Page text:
As a volunteer in the first human test of an experimental AIDS vaccine, Rusty Lynn thought he was ready for anything.
Doctors and nurses at the National Institutes of Health had spent hours making sure he understood what it meant to take part in one of the most closely watched trials in medical history. Lynn had signed a long consent form that warned he could develop serious, possibly life-threatening side effects from a vaccine that had never been tested in humans. He knew that after being injected he might test positive for AIDS and suffer the discrimination that people with the disease face.
What Lynn was unprepared for was the confusion and misinformation that swirled around his participation. Friends telephoned him and said they'd heard he was sick. Casual acquaintances shared conspiracy theories, suggesting that researchers had injected him with the actual virus -- not a part of the outer protein coat -- without telling him. A lifeguard at a local health club, alerted by an alarmed patron who had misunderstood a television interview Lynn had given, cornered him in the whirpool bath and bluntly asked: "Do you have AIDS?"
"It's made me realize how hard it is to do effective AIDS education," said Lynn, 45, a Presbyterian minister and social worker. "It also made me realize again how hard it is for people who do have AIDS."
Lynn, the second person to be injected with the experimental vaccine, is one of 44 volunteers enrolled in the initial phase of testing of gp160 -- the first such vaccine to be approved by the Food and Drug Administration for human testing. Like the other volunteers, he is a healthy gay man who repeatedly has tested negative for HIV, or human immunodeficiency virus, which causes acquired immune deficiency syndrome.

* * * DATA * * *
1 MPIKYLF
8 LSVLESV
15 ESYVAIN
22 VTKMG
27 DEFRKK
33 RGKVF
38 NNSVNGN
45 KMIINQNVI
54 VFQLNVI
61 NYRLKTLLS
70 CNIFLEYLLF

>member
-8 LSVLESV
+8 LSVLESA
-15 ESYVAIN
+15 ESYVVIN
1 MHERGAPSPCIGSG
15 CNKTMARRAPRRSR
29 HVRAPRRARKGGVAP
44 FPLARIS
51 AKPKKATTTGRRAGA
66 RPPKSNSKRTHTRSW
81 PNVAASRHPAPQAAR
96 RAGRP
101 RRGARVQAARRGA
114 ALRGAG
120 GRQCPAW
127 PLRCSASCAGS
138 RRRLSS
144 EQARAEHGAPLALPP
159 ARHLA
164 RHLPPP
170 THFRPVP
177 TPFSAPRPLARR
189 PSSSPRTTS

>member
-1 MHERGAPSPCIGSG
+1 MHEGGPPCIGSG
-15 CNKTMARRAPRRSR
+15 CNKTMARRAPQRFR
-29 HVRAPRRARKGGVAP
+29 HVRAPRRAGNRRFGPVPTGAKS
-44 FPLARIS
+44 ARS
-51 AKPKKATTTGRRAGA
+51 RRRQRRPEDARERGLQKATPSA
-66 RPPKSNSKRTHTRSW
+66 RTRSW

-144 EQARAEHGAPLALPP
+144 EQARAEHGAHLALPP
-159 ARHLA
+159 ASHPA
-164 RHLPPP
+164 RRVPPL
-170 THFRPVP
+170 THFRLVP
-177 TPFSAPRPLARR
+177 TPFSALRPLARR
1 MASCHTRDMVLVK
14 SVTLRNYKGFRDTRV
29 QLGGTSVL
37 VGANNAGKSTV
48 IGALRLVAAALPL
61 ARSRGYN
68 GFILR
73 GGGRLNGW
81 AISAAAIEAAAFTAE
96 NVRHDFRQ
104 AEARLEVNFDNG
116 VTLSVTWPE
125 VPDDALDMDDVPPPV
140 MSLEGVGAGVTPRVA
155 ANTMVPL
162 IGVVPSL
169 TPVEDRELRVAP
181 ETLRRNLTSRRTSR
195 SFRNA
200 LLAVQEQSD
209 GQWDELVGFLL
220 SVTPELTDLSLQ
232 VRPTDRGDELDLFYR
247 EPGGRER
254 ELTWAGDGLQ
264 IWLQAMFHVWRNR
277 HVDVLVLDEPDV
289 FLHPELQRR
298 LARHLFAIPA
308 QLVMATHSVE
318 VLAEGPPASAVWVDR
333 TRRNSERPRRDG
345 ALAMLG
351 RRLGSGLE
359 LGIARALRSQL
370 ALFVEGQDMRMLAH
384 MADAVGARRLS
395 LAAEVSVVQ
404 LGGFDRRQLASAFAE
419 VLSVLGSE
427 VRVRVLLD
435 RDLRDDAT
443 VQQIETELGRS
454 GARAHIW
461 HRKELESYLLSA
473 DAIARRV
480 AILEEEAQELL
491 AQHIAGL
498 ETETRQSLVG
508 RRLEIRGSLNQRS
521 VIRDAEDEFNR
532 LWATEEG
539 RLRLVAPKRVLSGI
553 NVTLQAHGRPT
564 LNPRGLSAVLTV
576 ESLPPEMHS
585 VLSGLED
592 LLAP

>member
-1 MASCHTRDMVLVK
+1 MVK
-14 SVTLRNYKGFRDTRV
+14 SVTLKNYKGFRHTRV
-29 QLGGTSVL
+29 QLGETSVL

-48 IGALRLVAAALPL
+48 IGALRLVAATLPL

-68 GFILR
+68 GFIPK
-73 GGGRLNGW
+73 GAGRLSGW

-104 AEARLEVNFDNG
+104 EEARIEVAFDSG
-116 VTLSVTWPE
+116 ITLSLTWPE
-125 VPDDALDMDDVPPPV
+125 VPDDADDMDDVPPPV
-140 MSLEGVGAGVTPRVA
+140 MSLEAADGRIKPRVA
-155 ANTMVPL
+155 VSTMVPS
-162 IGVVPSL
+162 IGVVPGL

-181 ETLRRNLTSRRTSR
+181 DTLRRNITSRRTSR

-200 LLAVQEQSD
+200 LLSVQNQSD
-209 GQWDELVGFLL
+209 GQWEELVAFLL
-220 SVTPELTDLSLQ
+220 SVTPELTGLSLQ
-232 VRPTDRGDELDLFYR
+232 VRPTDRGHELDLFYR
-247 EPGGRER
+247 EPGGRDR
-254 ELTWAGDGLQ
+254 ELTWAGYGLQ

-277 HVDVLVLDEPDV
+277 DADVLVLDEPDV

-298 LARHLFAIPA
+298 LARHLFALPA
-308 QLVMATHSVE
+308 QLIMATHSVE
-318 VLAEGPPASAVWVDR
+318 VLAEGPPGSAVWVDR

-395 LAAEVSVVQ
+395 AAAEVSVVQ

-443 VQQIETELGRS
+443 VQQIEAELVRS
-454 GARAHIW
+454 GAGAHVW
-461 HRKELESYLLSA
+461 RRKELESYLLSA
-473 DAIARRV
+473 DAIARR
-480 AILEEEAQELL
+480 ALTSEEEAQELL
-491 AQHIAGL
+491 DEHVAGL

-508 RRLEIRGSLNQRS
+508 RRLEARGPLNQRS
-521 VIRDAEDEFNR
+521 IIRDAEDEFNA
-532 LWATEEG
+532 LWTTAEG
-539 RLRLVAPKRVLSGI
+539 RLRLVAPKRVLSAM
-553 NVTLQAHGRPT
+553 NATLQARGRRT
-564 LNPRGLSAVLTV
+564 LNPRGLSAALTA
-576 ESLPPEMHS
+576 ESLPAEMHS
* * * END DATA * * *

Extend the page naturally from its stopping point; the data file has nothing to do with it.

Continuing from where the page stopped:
The first phase of the trial begun last September ultimately will involve 81 men -- 75 homosexual and six heterosexual -- and is designed to test the safety of the vaccine and its ability to produce antibodies that could fight the AIDS virus. Volunteers are injected with various doses of gp160, made from the outer coat of the virus that contains no infectious material, in the hope that the immune systems of healthy volunteers will produce antibodies that will attack the AIDS virus and block its ability to allow disease.
At no time does a volunteer come in contact with the AIDS virus; if he develops antibodies and tests positive, a process known as seroconversion, his blood will be placed in a test tube and exposed to the virus. As a control, one-fifth of the volunteers will receive a harmless protein instead of the vaccine.
Only a handful of drugs has been effective in delaying the infections that kill AIDS patients. None is a cure and none prevents infection with HIV as would a successful vaccine. Because of the extraordinary complexity of the AIDS virus, which cripples the body's immune system and leaves it unable to fight infection, scientists are divided on when -- or whether -- a vaccine will be available. Even if one is found soon, scientists believe it will not be commercially available before the mid-1990s.